“Art may spill over from creating a world of language into the dangerous and forbidden task of trying to create a human being.”
I adore that quote.
Edward Mendelson’s essay in the New York Review of Books on W.H. Auden reveals a writer who jumps back, or runs away, as much as he leaps in. When I was a young writer, I did not understand how other young writers of my day put him at the top; I still don’t. But more and more I know why older writers do. Writes Mendelson:
In an age when writers as different as Hemingway and Eliot encouraged their public to admire them as heroic explorers of the mind and spirit, Auden preferred to err in the opposite direction, by presenting himself as less than he was.
My son, Miles Basil, writes: “Sent you some photos I took today from the old industrial waterfront/ first ward region of Buffalo. J. bought a new camera so we wanted to do some exploring. Buffalo is such an awesome city to photograph … just one more reason I’ll miss it so much.”
I was an extrovert until April 20, 1992. That was the day after Easter. I resigned from my position as Senior and Acquisitions Editor at Prometheus Books Inc. on that day and began a journey that took me from Buffalo’s East Side, to New York City, and then to Stanford University, and, at last, to Vancouver.
I spent that Easter in Toronto. I was there to appear on a 90-minute-long talk & debate show on CBC TV on behalf of Prometheus Books and its two sister organizations (here and here). I don’t actually remember what the topic was but guess, since this was Easter, it was “Near Death Experiences,” often a popular subject during the Easter season back in the day. After the show, which was exhausting, I went out into the city, which was dead, so I bought a dozen or so magazines and returned to my hotel and had some drinks from the mini-bar and read for hours. Back in Buffalo the next day, I cleared out my office after the business manager at Prometheus rejected my expense report, saying it exceeded the allowable per diem. I became an introvert the moment I left the building, and never went on television or did a radio interview again.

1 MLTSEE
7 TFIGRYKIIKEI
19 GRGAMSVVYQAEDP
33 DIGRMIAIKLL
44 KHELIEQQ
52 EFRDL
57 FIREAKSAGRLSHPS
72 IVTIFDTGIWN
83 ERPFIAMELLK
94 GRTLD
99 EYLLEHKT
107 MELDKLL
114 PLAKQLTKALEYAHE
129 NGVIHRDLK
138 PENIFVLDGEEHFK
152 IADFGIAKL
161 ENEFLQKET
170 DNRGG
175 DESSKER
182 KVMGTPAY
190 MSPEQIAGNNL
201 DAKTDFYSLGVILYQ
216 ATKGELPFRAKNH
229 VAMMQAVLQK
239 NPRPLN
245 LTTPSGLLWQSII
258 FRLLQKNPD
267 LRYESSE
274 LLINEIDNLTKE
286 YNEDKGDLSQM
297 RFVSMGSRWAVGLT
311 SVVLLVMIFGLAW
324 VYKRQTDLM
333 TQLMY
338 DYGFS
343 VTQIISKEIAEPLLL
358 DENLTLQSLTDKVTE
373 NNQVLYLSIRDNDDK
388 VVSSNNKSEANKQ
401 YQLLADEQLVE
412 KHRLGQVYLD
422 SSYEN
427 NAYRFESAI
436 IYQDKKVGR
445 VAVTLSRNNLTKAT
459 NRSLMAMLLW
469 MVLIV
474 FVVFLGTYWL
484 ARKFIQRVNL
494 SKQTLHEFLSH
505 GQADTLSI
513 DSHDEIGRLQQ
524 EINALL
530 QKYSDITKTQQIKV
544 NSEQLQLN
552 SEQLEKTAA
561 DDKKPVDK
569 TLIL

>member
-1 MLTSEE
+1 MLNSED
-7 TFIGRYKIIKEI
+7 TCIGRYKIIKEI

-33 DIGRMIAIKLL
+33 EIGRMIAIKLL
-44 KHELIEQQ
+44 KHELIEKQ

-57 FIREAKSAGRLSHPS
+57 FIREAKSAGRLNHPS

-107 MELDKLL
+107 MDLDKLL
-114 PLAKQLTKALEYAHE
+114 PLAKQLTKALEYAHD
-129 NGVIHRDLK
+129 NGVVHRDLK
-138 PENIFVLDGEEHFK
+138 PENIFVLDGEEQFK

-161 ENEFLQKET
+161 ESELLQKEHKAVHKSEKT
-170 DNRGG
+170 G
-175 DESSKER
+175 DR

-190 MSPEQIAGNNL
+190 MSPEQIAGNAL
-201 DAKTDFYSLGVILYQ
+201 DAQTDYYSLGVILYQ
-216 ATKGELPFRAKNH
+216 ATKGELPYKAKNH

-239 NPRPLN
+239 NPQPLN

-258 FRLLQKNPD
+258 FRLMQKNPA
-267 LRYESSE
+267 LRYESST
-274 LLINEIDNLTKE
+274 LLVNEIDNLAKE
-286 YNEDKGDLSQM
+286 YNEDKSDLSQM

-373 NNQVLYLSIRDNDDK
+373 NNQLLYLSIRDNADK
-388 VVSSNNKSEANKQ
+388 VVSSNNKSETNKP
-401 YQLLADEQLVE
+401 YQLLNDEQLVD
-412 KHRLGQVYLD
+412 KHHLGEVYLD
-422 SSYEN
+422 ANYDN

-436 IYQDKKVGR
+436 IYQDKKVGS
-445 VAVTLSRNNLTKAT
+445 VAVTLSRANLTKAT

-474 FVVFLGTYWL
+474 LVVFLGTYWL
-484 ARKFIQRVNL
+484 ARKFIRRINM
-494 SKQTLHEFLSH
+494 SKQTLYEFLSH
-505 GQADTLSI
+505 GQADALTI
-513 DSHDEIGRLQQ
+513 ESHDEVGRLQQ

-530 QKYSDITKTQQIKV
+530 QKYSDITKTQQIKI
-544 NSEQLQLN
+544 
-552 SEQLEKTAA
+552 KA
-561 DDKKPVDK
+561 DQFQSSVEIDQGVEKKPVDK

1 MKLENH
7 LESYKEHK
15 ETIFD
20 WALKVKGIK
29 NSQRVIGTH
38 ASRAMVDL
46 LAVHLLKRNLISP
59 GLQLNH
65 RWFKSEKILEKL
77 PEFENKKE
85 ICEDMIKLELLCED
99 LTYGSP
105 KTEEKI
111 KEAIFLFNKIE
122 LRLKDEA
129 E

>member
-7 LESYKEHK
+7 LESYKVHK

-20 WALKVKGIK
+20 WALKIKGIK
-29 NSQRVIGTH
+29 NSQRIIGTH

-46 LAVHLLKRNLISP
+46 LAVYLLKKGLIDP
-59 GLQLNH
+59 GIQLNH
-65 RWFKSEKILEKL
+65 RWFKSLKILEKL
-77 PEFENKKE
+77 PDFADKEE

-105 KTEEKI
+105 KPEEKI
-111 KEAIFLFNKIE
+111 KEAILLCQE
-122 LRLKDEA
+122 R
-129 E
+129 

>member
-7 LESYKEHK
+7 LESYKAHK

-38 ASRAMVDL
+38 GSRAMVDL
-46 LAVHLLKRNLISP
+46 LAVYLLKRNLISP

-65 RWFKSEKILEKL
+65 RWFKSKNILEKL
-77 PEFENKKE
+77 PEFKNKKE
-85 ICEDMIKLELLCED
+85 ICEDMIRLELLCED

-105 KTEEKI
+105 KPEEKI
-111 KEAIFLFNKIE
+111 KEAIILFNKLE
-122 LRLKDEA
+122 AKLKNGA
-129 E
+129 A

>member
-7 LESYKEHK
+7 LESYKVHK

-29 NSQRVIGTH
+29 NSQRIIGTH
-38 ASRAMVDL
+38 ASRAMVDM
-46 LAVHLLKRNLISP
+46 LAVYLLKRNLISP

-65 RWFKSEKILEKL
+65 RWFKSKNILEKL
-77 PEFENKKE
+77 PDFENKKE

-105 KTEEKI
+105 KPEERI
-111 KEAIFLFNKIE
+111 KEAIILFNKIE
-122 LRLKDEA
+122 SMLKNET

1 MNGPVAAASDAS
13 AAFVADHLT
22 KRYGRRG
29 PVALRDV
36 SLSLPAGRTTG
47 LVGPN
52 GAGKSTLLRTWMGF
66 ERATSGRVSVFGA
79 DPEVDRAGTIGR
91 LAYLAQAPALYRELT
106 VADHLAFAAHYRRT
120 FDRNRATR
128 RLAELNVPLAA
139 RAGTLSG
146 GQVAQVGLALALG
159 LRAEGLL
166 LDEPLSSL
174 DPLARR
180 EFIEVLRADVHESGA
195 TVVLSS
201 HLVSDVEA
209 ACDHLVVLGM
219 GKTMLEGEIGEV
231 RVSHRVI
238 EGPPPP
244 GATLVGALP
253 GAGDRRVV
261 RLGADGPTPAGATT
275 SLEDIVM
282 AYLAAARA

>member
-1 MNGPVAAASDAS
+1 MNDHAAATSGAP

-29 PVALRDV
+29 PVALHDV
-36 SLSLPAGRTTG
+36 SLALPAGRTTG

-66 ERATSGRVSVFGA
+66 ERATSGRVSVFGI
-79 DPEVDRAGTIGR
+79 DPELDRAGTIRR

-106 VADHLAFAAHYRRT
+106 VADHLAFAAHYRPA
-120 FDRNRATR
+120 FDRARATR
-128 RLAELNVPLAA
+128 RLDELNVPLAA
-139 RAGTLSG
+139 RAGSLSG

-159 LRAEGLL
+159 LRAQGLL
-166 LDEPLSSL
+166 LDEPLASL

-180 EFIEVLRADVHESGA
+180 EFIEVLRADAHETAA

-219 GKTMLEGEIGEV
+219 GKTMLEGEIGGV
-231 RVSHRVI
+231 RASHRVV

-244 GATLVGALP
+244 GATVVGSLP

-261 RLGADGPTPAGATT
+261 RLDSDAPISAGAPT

Back in New York City a few weeks ago, I went to a bar in Little Italy to have a shot of tequila and a beer while waiting for my sister Jenny to swing by the neighborhood for dinner. I’d hardly sipped some tequila when a fellow at the bar started talking to me about how a wife can now track her husband via the GPS in his cell phone and see what he’s doing, live, online, because web-cams are used in all the bars now. “No kidding!” I said. The bartender joined the conversation with a funny wife-with-GPS story. A woman got up from her table and came to the bar with her own tale. Within seconds, it seemed, seven or eight of us were engaged in loud, intense and very fun conversation. When I got up to leave, to meet my sister, my new friends offered to buy me another round to get me to stay. That sure was tempting.